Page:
Bx Examples Repository

Title: plusMinus

Version: 0.1

Type: Precise


Many bx involve abstracting away information, and intuitively, bx which violate “least change” can arise when a small change in a concrete space results in a large change in an abstract space. This example illustrates, and a variant can show the importance of discreteness.


$M$ is the interval $[-1,+1] \subseteq \mathbb R$

$N = \{+, -\}$


We say $m\in M$ is consistent with $+$ if $m \ge 0$, and consistent with $-$ if $m \le 0$.

That is, the bx relates a real number with a record of whether it is (weakly) positive or negative.

Consistency Restoration

$\overrightarrow{R}(m,n)$ has no choice if we want correctness and hippocraticness. It returns $+$ if $m > 0$, $-$ if $m < 0$, and $n$ if $m=0$.

$\overleftarrow{R}(m,n)$ has no choice but to return $m$ if $R(m,n)$ already holds and we want hippocraticness. Otherwise, return 0 (which is consistent with any $n$ and will involve the least change, by the usual metric).


Correct and hippocratic. Metric-least, according to the usual metric on $\mathbb R$.


  1. We change the consistency condition so that $m\in M$ is consistent with $+$ if $m \ge 0$, and consistent with $-$ if $m < 0$ (strictly). This gives a problem in deciding what the result of $\overleftarrow{R}(m,-)$ should be when $m>0$, because 0 is no longer a correct result, and for any value returned, a “better” one could be found. Observing that this is the result of the model space being non-discrete, we may also consider a second variant:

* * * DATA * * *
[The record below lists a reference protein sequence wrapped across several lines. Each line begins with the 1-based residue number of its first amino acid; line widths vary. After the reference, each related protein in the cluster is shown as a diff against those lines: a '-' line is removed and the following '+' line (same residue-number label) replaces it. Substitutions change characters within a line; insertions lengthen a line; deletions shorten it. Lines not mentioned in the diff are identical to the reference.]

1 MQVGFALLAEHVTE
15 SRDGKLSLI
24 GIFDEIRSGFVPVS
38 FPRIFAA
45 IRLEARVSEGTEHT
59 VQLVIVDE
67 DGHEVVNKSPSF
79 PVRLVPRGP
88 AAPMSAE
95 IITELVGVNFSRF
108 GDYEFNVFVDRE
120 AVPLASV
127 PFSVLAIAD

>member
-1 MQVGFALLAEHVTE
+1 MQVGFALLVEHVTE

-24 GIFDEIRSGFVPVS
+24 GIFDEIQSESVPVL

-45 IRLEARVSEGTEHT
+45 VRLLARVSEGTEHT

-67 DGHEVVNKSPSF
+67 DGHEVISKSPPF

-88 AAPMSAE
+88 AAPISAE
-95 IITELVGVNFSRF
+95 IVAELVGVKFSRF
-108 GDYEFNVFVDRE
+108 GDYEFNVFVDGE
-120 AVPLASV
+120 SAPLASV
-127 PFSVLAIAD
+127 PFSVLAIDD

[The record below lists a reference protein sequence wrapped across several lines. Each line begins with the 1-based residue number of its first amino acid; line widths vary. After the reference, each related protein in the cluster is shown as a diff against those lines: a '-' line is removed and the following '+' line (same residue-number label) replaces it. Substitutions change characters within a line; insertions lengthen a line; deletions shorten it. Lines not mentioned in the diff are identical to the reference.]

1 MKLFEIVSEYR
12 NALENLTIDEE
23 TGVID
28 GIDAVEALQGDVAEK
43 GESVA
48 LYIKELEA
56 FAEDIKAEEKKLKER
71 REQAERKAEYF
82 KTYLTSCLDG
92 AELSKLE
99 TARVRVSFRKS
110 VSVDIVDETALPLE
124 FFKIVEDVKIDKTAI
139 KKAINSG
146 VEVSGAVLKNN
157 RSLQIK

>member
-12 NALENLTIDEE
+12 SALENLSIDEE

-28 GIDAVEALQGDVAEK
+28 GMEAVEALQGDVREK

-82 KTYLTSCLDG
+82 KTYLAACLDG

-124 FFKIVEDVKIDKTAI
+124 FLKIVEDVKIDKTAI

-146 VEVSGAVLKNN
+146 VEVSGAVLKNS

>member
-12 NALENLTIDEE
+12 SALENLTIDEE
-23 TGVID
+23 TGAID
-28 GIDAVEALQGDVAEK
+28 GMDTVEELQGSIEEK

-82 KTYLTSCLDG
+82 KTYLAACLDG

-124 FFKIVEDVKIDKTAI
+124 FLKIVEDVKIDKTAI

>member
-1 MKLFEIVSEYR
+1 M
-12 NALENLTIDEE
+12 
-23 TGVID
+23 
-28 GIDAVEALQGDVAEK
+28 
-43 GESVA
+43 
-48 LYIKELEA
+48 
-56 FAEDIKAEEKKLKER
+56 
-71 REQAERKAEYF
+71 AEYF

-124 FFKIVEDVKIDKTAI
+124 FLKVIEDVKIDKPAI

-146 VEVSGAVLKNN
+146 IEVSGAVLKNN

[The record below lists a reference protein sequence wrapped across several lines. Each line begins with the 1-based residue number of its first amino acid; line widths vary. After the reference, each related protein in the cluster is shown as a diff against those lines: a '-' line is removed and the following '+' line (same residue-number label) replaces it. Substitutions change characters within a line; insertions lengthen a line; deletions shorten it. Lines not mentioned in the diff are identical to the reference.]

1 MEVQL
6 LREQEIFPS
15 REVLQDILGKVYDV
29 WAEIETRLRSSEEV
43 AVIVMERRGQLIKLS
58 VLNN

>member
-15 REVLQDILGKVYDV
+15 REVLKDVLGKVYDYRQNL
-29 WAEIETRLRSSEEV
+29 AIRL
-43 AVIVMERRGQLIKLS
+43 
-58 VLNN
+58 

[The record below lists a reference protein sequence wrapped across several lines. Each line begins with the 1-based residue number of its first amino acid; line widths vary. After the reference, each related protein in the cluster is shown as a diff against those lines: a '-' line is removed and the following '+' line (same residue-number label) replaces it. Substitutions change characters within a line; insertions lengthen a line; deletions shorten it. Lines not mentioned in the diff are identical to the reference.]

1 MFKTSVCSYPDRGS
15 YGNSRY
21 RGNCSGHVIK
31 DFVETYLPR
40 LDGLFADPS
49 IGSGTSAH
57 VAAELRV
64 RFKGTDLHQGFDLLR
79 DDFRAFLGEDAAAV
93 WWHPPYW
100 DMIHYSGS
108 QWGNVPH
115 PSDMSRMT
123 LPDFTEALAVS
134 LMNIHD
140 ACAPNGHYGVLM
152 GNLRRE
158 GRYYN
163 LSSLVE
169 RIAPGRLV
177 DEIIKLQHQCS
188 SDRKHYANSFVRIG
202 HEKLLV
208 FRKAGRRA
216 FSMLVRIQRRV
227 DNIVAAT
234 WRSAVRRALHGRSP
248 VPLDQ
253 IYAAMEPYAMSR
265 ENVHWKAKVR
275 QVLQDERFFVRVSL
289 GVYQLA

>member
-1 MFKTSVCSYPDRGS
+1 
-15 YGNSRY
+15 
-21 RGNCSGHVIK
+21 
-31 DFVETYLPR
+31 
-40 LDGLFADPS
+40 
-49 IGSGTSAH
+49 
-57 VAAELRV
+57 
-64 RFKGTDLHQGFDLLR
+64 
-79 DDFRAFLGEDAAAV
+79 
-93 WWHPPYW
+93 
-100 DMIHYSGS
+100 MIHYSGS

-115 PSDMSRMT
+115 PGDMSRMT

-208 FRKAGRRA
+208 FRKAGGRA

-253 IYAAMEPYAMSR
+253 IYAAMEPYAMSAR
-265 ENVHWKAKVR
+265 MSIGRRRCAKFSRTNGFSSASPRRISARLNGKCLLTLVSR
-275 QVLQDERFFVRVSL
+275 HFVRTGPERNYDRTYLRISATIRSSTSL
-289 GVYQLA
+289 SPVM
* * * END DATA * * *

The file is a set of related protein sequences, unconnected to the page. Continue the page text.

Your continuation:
2. we replace $M$ by a discrete set, say $\{x/100 : x\in \mathbb Z, -100 \le x \le 100 \}$.


In the main setting, the consistency restoration described seems unambiguously best from a least change point of view - at least given the usual understanding of distance in $\mathbb R$. If the user, for example, viewed -3 as a smaller change from 3 than 8 is (e.g., using a product metric on the separate elements, the sign and the magnitude of the number), we would have to make a different choice. This illustrates the way that "the least change consistency restoration" crucially depends on the notion of change, which may vary from user to user, e.g., depending on which tool they use to edit within a given model space.

A very minor change to the consistency condition removes the obvious solution. Restricting to discrete model spaces restores it.


This is Example 4.3 from

author = {James Cheney and Jeremy Gibbons and James McKinna and Perdita Stevens},
title = {Towards a Principle of Least Surprise for Bidirectional Transformations},
booktitle = {Proceedings of {Bx} 2015},
year = 2015,
ee = {},
publisher = {},
series = {CEUR Workshop Proceedings},
volume = 1396


Perdita Stevens



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